After my mother died we put my father in a home.
Funny how that sounds like a confession! It sounds like abandonment, like kids who don’t care and don’t want to be bothered with a dotty, demanding old man.
In fact it was the best we could do for him. The home – actually two houses on adjoining suburban lots – was a little shabby, but the lawn was green and mowed smooth enough for walkers and wheelchairs, and the tree between the houses was huge, with comfortable chairs set out in the shade. The caregivers were kind. The food was delicious and plentiful. It didn’t feel like an institution, but it was safe, staffed by people who understood how to care for people with his condition.
He had a little room to himself that opened out onto a grassy area. Outside the sliding glass door we put potted plants that used to stand on their stoep – his and Marmeee’s – and a small clay garden gnome that my sister the Kat had given them. The room itself was very small, but we made it big with the framed photographs from their trips to America, and the life-size photograph of the first (and last) trout Marmeee ever fished for, the intensely colorful blanket she had crocheted on the bed, a few books that we hoped he might still be able to read. You know … the random odds and ends that one hopes, against all odds, will make a place home.
Oh, and a chocolate Easter bunny. That was a housewarming gift from me; of all his children, I’m the one who has inherited his chocaholic genes in their most potent form. He loved plain chocolate with licorice shoelaces, and as a child I gave him some in a brown paper bag every birthday – and then demanded my share, which he would eke out with a stingy hand. You haven’t been able to get licorice shoelaces for years, but he was happy with chocolate on its own – always plain; he didn’t want any potential chocolate space in the slab taken up by nuts or raisins or other junk.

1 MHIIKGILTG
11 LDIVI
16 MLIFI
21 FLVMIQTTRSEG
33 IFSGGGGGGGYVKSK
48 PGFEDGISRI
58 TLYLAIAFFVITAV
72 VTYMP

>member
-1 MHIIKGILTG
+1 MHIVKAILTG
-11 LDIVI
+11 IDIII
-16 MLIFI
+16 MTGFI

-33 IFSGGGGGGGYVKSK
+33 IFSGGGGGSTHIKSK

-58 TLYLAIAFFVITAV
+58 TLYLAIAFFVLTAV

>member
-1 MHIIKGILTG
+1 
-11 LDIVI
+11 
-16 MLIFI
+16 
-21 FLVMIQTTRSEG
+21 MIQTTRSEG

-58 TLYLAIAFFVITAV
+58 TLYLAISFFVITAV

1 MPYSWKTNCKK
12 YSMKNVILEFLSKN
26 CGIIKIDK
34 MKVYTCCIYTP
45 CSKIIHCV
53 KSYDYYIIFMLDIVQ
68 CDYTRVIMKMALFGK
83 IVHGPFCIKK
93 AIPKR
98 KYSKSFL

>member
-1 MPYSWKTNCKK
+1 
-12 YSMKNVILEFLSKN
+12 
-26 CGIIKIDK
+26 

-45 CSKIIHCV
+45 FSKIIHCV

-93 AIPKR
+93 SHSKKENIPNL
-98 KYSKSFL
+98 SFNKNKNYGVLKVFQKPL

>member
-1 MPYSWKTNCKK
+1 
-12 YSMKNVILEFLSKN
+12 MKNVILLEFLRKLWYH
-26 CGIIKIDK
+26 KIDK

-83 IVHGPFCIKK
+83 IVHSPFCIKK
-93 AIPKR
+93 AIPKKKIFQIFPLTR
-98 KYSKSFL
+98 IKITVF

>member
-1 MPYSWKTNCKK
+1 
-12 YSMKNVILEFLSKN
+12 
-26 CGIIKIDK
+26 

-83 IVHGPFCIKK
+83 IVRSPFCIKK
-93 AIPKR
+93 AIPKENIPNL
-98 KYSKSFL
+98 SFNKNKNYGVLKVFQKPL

But that was for everyday munching. Everyone knows Easter chocolate is better – a special treat, guaranteed to make any situation more bearable! (Actually, in the US Easter chocolate mostly sucks. But this was in South Africa, and anyway it was a Lindt bunny.)
I put it right next to his bed where he couldn’t miss it, and imagined him nibbling on it on his first night in his new bed. But when I visited him the next day it was still there, untouched.
I picked it up and brandished it at him. “Oy! You didn’t eat your bunny!” I said.
He blinked at it bemusedly. “Is that mine?”
“Yes, you silly nit! That’s why it’s next to your bed!”
He looked down at the bed he was sitting on (there was space for only one chair in his room) and fingered the crocheted blanket. “Oh! Is this my bed? This looks like the blanket Mom made.”
“Yes, Dad,” I replied gently. “This is your bed. You live here now. And this -” I brandished the bunny at him – “is your own chocolate Easter bunny! You must eat it before it gets old and yucky.”
“It’s an Easter bunny? Well, when is Easter then?” he asked.
“It was a few weeks ago. Never mind about Easter – we’ve already celebrated that. But the store had a bunch of leftover chocolate bunnies on special so I got you one.”
He took it, stroked the ribbon with his forefinger. Said, “I think I’d better save this for Easter. It’s so pretty… It wouldn’t be right to eat it on an ordinary day.”
The next time I visited I took a slab of plain Cadbury milk chocolate, which I put into the top drawer of his bedside table, where he had no difficulty finding it. The bunny was still there … and it was still there a week later when I went to say goodbye before flying back home to Washington. I wonder whether he ever ate it? I like to think that someone eventually slipped off the red ribbon, peeled away the gold paper, and shared it with him. I like to think the taste of good chocolate melting on his tongue brought him a moment of simple pleasure.
But if my sister the Egg found it when she went to clear out his room, and either ate it or gave it away … well, that’s okay too. At least it didn’t sit there long enough to get stale.